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Union government sets export target for sugar mills

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By NewsGram Staff-Writer

New Delhi: In a bid to assist farmers, the Union government on Friday set an export target for the sugar mills. The mills have been given a target of 4 million tonnes of sugar that they need to export for the marketing year ending September 2016.

Photo Credit: news24online.com
Photo Credit: news24online.com

The targets if achieved will help the sugar mills to clear their cane arrears of Rs.14,000 crore to farmers.

“The export quota of four million tonnes (MT) of all grades of sugar has been fixed for sugar factories for 2015-16 marketing year,” the food ministry said in a circular here.

“In view of the inventory levels with the sugar industry and to facilitate achievements of financial liquidity and enable industry to achieve long-run viability, minimum indicative export quotas (MIEQ) are being specified for 2015- 16 sugar season from October 1,” the circular said.

Sugar production is estimated to be at a record 28.3 million tonnes in 2014-15 marketing year (October-September) while the total annual demand is around 24.5 million tonnes.

Due to surplus sugar production, sugar prices in the country have fallen below Rs.20 per kg, while the current cost of production is over Rs.30 a kg.

“The decision of the government to export 4 million tonnes of sugar fixing individual export quotas for each sugar mill will help reduce most of the surplus sugar, which has been depressing domestic sugar prices,” Indian Sugar Mills Association (ISMA) director general Abinash Verma said in a statement here.

“The market sentiments which are down, should improve with this decision and the ex-mill sugar prices which had fallen by Rs.8 to Rs.10 per kilo in last 14 to 16 months, will see some recovery,” he added.

Following a call from Prime Minister Narendra Modi to consider sugar exports, Food and Consumer Affairs Minister Ram Vilas Paswan had said last month that a proposal was under consideration to ship four million tonnes on terms, including barter trade.

“We want to export sugar to those countries where there is a requirement. The industry must take initiative in this regard,” Paswan told reporters on the margins of a conference here. “We also want to promote barter. Otherwise, 40 percent import duty will be fixed and it will be of no use.”

Modi had called for higher ethanol content in petrol and a concerted effort to push exports in a bid to lower the current sugar surplus and protect the interests of farmers to whom factories owe an estimated Rs.15,000 crore in cane arrears.

Besides the arrears to farmers, the meeting came against the backdrop of the Indian Sugar Mills Association (ISMA) estimating sugar output for the sugar season 2014-15 (October to September) at 28.3 million tonnes, another 28 million tonnes in the next season, and a carry over of 10 million tonnes.

As a result, supplies have outstripped demand for the fifth straight year. The annual demand is around 25-26 million tonnes.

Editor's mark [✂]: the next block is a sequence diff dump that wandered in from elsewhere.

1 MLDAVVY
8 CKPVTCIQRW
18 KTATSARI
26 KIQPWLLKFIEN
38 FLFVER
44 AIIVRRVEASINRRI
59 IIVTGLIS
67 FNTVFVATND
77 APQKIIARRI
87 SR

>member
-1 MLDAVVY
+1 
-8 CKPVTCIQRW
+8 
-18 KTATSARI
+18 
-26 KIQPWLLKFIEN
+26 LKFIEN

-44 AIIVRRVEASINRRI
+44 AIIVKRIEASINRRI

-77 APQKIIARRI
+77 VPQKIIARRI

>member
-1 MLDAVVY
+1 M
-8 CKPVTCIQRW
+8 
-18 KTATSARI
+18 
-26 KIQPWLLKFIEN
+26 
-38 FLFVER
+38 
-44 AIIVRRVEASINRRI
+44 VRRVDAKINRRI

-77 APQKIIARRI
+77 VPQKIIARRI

To address the issues at hand, the government has extended a soft loan of Rs.6,000 crore for the clearance of arrears, raised the import duty on sugar from 15 to 40 percent, increased the export subsidy to Rs.4,000 per tonne and raised the level of ethanol blending in petrol to 10 percent.

The government also allowed the export of an additional 2,095 tonnes of raw sugar to the US under the tariff rate quota, under which imports there attract a relatively lower customs duty. Prior to that, 8,424 tonnes of raw sugar had been notified for export to the US.

(With inputs from IANS)

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To Catch Up With China, India Needs To Focus on Improving Its Educational Outcomes

China reached a 100 percent gross enrollment rate (GER) in its primary education in 1985, whereas, India attained that level only in 2000.

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Children learning in a classroom, pixabay

By Amit Kapoor

Both China and India started building their national education systems under comparable conditions in the late 1940s. Different policies and historical circumstances have, however, led them to different educational outcomes, with China outperforming India not just in terms of its percentage of literate population and enrollment rates at all levels of education, but also in terms of number of world-class institutions in higher education, and greater research output.

The roots of China’s successful education system date back to the Cultural Revolution (1966-1976), which unintentionally expanded access to the primary education through democratising the schooling system, which was previously elitist in character, thus addressing the problem of mass illiteracy.

In contrast, India continued to focus on its higher education system since independence and only realised the importance of basic education in 1986, keeping it behind China and many other countries in Asia in educational development. In terms of enrollment, China reached a 100 percent gross enrollment rate (GER) in its primary education in 1985, whereas, India attained that level only in 2000.